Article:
Peck Now at Touro.

 Mr. Alfred Peck, who left some time ago to seek medical treatment in New Orleans, is now at the Touro Infirmary. It was found necessary to amputate his right leg, but fortunately the operation was successful and it is believed he will be well enough in a few weeks to return home. Marshal Peck, who was present when the operation was performed, returned here Wednesday and reported that his father was doing as well as could be expected. Lafayette Gazette 7/5/1902.      



 Appropriation Increased.

 The Gazette is pleased to note that an increase in the appropriation for the maintenance of the Southwestern Industrial Institute has been recommended by the Senate finance committee, President Stephens had asked for $15,000, but an appropriation of $12,000 was recommended by the committee in its first report. The increase is not as large as desired, but it is nevertheless very acceptable. Lafayette Gazette 7/5/1902. 



    

Death of Miss Milton.

 Miss Ula Milton, of Acadia, one of the teachers who came here to attend the summer school, died late last night at the home of Mrs. Ernest Constantin in this town. Miss Milton was at the point of death several days and her illness cast a gloom over the summer school during the latter part of its session. She was a favorite among the teachers. Lafayette Gazette 7/5/1902.


THE DROUGHT.
The Crops In Pretty Bad Shape - Salt Water in the Streams.

 Unless the long drought is broken within the next few days the result to the crops will be very disastrous. In some sections of the parish little or not corn will be made. Cane is suffering and even cotton holds out no hope for anything like a good yield. Only a few weeks ago the prospects were excellent, but the unprecedented drought has already done enough damage to make conditions far from  being encouraging. This parish, however, has some advantage over the rice districts where the injury caused by the drought is greater. There a failure of the rice crop will occasion great hardships to the people. The streams are reported to contain a considerable percentage of salt water blown from the gulf by the recent wind. The wells are almost dry and the prospects are extremely discouraging. In Vermilion river salt water came up as far back as Pin Hook bridge, a fact which is attested by a number of citizens who say that this is the first time that they have noticed salt water so far from the bay.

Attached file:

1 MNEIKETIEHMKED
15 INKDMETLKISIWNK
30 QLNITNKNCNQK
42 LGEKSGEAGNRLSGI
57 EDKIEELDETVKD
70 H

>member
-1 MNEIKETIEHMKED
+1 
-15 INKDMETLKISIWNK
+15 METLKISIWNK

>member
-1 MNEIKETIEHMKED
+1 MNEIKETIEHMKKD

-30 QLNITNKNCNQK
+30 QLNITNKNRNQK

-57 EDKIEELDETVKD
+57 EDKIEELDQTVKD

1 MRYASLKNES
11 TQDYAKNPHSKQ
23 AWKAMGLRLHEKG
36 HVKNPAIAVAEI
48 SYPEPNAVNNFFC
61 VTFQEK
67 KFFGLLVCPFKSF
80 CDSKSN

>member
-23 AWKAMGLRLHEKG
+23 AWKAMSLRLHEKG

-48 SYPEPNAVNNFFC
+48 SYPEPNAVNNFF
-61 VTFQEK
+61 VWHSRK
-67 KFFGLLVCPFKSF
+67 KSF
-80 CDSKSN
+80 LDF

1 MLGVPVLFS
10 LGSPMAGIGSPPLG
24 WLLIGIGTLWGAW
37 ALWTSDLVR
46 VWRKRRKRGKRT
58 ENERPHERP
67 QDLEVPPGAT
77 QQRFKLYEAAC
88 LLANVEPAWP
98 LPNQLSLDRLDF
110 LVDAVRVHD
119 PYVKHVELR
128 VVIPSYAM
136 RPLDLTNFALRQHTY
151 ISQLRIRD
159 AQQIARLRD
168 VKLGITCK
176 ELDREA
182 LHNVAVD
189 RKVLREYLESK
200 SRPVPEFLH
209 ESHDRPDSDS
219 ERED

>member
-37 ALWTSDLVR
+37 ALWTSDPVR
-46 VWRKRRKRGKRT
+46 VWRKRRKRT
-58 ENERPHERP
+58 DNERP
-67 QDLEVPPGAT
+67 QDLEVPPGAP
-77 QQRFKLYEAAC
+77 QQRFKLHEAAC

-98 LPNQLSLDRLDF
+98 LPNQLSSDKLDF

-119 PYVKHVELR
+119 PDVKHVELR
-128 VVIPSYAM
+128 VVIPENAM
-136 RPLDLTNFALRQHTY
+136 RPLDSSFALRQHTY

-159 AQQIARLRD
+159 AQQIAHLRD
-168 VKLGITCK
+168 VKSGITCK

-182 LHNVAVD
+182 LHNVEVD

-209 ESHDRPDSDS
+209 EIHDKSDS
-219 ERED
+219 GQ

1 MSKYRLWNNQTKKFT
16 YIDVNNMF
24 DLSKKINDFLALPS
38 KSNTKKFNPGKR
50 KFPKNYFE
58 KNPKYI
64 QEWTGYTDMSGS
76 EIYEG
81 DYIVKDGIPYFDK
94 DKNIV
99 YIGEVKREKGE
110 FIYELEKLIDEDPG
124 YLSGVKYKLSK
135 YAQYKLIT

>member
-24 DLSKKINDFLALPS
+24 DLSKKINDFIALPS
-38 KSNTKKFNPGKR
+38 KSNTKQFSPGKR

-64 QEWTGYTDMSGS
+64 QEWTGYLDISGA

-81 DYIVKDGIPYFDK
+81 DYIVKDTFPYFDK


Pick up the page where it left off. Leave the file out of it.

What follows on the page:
Altogether the country will be in pretty bad shape if it does not rain very soon.
Lafayette Gazette 7/5/1902.

Says Crops Suffering.

 Mr. J. King Grier, who was a resident of this parish during a number of years and who moved to St. Landry about a year ago, spent a few days recently among his many friends here. Mr. Grier says that the crops are suffering very much in his section from the want of rain. Lafayette Gazette 7/5/1902.